Parents, not quality of teaching, are to blame for turning youngsters off careers in science, according to new research by a science education expert.
Attempts to motivate pupils to take science beyond school have focused on improving teaching, says Susan Rodrigues, who carries out research into the teaching and learning of science at Dundee University. But in research she carried out with fellow academic Divya Jindal-Snape, parents' views were found to be the main barrier.
"It would seem if we want more youngsters to pursue careers in science, it's the parents' and society whom we have to try and influence," concludes Professor Rodrigues.
During a survey of more than 500 14 and 15-year-olds from five schools in a Scottish city, Professor Rodrigues was, she says, "struck" by the pupils' "incredibly positive views" of science lessons and teachers. The vast majority saw the subject's relevance, with 82 per cent of boys and 80 per cent of girls believing that science was useful in real life and was not only needed for school work.
The pupils even held hopeful views about jobs in science. Money was identified as being very important when it came to future career choices and a significant majority (78 per cent of the boys and 74 per cent of the girls) believed that scientists earned a lot. They also felt that being a scientist would not be boring (65 per cent of the boys and 62 per cent of the girls).
Yet less than half the sample - 44 per cent of the boys and 34 per cent of the girls - was considering a career involving science.
Professor Rodrigues says: "The argument for people not pursuing science seems to be to do with the teaching. What we discovered was pupils found science interesting, said the teachers were great and even engaged in science in their own time - like watching David Attenborough.
"But when we asked them if they would pursue science as a career, virtually all of them said no. When we asked, `why?', it was mainly because, while their parents wanted them to go to university, they didn't want them to study science."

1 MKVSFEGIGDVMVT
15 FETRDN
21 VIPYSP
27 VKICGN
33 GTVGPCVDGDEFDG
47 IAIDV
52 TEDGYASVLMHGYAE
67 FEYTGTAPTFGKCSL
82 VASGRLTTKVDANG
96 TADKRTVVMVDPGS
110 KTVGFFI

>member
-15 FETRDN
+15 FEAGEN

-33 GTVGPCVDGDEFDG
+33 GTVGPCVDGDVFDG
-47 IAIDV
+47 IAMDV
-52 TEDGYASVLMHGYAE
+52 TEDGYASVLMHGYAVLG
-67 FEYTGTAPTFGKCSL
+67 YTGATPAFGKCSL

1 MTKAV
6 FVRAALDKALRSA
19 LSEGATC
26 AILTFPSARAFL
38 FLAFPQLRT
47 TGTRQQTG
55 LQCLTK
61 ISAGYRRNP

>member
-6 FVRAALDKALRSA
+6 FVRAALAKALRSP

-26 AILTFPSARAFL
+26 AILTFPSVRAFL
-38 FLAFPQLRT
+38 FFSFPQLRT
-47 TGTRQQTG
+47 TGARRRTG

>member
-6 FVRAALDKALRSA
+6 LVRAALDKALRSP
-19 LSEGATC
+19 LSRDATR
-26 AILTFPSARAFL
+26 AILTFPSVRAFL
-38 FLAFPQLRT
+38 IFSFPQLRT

Parental pride in their career choice was important or very important to the vast majority of pupils (71 per cent of the boys and 76 per cent of the girls). But only 26 per cent of the boys and 17 per cent of the girls felt their parents wanted them to follow a career in science.
The researchers conclude: "The findings suggest that pupils' perceptions of parents' views and attitudes to science have a significant influence on pupils' decision to pursue a science career."
Judith Gillespie, development manager of the Scottish Parent Teacher Council, agrees that parents wield the biggest influence when it comes to their children's future career paths. And parents will push them towards careers they know about, she says, evidenced by the dynasties that pop up in acting, music and, of course, teaching (see page 6). "The range of careers a family knows about will naturally be limited. I mean, what does an engineer do? What job does a scientist do? Everybody sees the doctor, but if you study biology at university, what jobs are there for you?"
Speaking at the Edinburgh International Science Festival this year, Paul Thomson, head of Jordanhill School, Glasgow, expressed similar views about the influence of parents on pupil career choices: "Careers come from parents. Middle-class, well-educated parents want their children to enter the professions."
More research is needed, says Professor Rodrigues, who acknowledges the sample used in the study was small. Nevertheless, the findings will influence the way teachers are trained at Dundee University, she says, as they also uncover the aspects of science youngsters most want to learn about. "Topics used commonly in class were rated lowest in terms of their interest. They were interested in things to do with health and well-being - cancer, for instance. Greenhouse gases, plants and electricity were low on the list."